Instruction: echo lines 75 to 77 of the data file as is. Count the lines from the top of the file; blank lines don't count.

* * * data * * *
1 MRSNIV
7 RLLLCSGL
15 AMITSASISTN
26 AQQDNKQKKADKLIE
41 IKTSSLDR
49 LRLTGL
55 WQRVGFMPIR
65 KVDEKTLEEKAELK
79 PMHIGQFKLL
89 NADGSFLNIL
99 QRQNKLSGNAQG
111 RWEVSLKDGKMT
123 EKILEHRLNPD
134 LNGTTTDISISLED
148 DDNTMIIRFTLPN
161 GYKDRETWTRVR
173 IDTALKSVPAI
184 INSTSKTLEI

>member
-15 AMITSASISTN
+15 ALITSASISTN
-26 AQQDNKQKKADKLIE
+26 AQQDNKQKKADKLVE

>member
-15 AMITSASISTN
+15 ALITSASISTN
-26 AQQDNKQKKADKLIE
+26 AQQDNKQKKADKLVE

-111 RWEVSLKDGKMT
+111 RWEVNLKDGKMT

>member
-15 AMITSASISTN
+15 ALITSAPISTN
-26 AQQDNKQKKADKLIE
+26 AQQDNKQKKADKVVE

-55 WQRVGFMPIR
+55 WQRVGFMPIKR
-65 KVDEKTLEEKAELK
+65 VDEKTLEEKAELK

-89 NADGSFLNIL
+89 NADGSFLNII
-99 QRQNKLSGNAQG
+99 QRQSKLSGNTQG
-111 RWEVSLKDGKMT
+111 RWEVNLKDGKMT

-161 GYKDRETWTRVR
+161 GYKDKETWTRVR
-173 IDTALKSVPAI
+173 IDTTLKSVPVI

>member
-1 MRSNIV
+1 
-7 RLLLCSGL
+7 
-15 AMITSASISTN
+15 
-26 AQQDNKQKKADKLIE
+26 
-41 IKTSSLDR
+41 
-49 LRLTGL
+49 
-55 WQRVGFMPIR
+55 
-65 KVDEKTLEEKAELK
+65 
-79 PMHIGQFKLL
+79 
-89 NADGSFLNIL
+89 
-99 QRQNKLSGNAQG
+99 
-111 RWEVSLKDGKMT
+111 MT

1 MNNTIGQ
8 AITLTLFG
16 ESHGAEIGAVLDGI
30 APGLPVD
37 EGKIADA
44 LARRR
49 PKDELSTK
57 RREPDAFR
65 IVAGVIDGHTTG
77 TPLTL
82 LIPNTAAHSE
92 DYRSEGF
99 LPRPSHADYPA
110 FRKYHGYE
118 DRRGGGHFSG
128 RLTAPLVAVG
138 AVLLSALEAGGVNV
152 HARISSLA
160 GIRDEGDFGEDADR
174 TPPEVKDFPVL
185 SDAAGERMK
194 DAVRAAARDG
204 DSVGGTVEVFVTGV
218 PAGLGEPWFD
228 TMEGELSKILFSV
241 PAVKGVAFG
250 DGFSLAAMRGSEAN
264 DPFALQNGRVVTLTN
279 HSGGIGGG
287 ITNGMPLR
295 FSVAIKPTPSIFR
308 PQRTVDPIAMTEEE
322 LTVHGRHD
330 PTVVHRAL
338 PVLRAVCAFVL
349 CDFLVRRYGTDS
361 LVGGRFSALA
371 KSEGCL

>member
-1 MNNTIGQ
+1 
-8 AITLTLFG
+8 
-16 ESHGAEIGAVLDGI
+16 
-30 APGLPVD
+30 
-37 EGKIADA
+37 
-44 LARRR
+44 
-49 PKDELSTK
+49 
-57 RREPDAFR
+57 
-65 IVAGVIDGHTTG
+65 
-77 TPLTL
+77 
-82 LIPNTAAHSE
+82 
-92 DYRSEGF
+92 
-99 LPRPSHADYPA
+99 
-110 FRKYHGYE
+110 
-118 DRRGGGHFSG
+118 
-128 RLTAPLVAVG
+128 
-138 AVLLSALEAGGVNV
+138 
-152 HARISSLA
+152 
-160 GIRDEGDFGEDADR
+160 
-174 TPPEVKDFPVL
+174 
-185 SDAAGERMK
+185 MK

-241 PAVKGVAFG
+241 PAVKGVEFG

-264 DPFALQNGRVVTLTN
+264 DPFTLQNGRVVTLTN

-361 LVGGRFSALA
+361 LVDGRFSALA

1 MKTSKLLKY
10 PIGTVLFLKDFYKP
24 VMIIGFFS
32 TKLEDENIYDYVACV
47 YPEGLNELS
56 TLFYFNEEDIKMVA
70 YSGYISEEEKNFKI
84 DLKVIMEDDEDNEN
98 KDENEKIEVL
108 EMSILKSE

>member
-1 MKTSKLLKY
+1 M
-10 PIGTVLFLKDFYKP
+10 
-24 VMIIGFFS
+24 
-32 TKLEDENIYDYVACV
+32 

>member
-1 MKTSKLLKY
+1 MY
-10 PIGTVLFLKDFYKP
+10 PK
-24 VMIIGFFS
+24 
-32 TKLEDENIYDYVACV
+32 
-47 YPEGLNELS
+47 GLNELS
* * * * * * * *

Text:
1 MNNTIGQ
8 AITLTLFG
16 ESHGAEIGAVLDGI